INSIGHT by Tim van den Bergh Project Specialist AI & ML Platform, World Economic Forum. This article was originally published by the World Economic Forum and is part of: United Nations Climate Change Conference COP27.

Over the next few decades, climate change is poised to be a major business disruptor, with the potential financial impact of climate change being estimated to range in the trillions of dollars for the U.S. economy alone.

To adapt to this new reality, more granular climate insights need to be generated to empower stakeholders to take a more data-driven approach to climate adaptation.

Due to the scale of this data, as well as the complexity of climate phenomena, AI must be leveraged to enable early-warning systems and predictive modelling that is more accessible and optimises reaction times.


Despite climate mitigation efforts to keep global warming below 1.5°C, many experts expect the world to warm by 3.5°C by the turn of the next century. This ever-warming world has brought floods and wildfires and the loss of life with more disruption expected in the decades to come.

So, it is crucial to focus on climate adaptation at scale, as well as climate mitigation. We must strengthen our ability to adapt to current and expected climate events, using actionable climate insights to inform decisions. The use of artificial intelligence (AI) for its climate modelling capabilities is fundamental to this, yet we see significantly more AI innovation focused on climate mitigation, such as leveraging AI to measure and reduce emissions. This innovation gap needs to be addressed and the development of responsible AI must be accelerated to acquire actionable climate insights.

This means that governments and businesses must radically rethink their approach to climate adaptation. AI is key to this, with a recent survey by BCG posed to over 1,000 public and private sector executives, finding that 87% see AI as an important tool to fight climate change. Here’s how AI can be key to climate adaptation:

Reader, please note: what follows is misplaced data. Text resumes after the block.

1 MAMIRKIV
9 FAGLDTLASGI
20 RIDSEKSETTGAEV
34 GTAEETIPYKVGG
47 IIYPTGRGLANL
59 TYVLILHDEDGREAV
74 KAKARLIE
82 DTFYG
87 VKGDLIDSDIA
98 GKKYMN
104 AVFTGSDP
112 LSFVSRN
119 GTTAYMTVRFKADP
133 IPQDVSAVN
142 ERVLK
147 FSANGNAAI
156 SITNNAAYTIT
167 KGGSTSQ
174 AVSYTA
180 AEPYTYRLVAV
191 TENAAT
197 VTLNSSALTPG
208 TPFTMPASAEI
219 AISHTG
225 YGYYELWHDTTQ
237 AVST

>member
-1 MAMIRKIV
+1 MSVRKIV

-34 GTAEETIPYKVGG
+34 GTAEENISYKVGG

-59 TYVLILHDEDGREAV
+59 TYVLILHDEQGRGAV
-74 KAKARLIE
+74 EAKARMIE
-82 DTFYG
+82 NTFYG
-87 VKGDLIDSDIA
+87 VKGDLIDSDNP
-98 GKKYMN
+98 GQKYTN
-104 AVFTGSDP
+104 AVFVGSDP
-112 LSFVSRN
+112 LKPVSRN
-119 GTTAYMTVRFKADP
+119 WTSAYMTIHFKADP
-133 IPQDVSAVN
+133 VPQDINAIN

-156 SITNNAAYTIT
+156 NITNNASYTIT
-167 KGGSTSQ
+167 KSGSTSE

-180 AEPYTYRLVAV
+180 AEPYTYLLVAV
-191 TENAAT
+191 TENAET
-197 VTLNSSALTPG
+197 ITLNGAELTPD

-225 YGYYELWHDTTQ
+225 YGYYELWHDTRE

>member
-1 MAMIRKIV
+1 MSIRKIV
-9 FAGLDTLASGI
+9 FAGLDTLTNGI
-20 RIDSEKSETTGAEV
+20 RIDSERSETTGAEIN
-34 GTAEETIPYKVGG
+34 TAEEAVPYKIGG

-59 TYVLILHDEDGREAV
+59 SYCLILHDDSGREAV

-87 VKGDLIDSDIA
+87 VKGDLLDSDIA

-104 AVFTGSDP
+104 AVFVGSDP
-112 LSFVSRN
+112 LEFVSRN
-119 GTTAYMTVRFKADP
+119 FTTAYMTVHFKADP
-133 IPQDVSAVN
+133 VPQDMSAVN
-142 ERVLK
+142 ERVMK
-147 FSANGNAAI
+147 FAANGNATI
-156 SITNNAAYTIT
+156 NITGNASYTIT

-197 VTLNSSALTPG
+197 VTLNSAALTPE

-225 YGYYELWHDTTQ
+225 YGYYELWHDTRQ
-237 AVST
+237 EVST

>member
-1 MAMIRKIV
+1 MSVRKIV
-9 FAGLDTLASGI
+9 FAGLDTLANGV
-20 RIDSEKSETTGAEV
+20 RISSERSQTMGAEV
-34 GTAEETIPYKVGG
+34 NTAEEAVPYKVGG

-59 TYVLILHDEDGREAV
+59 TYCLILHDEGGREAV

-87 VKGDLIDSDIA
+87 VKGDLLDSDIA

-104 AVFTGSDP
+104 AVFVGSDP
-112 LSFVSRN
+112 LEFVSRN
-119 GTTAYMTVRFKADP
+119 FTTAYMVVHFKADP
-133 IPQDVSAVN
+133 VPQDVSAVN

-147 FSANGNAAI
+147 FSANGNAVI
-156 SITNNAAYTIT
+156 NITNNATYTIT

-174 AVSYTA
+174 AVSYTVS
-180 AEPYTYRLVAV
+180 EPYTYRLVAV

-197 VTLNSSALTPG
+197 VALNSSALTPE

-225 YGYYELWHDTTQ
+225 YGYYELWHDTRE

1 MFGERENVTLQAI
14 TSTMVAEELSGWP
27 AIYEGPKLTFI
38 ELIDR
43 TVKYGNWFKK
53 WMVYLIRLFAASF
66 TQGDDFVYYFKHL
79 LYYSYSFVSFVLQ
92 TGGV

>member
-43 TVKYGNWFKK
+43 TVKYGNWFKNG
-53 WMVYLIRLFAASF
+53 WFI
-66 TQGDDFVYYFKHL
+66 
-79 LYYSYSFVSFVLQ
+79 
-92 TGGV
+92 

| Using AI to build climate resilience

Between 3.3 and 3.6 billion people live in areas at high risk of climate change, areas where we already see or will see a significant increase in natural disasters and this is likely to increase as the climate crisis is exacerbated. This year’s extreme weather events, such as droughts, hurricanes, wildfires and floods, have shown us that adapting our societies to the perils of climate change is a daunting task.

When modelling extreme weather events, a large number of variables must be included and AI is well situated to model for this complexity due to its ability to gather, complete and analyse large datasets. It can be leveraged for early-warning systems and long-term predictive modelling of local climate events, empowering stakeholders to take a more data-driven approach to climate adaptation. Destination Earth, led by the European Space Agency, for example, aims to create an AI-based model of the Earth to monitor and predict the interaction between climate phenomena, such as droughts and human activities. Once in place, decision-makers around the globe would have increased access to climate insights to inform their adaptation efforts.

Leveraging AI for wildfire prediction and prevention is another good example. It enables interactive mapping of high-risk areas and can track the development of fires in near real-time through fire-spread algorithms, informing optimal resource allocation and long-term strategies for sustainable forest management. As the average annual global cost of wildfires is about $50 billion, this should be welcomed as AI can make combatting wildfires more efficient and cost-effective. To support this, the World Economic Forum has started FireAId, which is working towards building real AI models and piloting them in countries such as Turkey.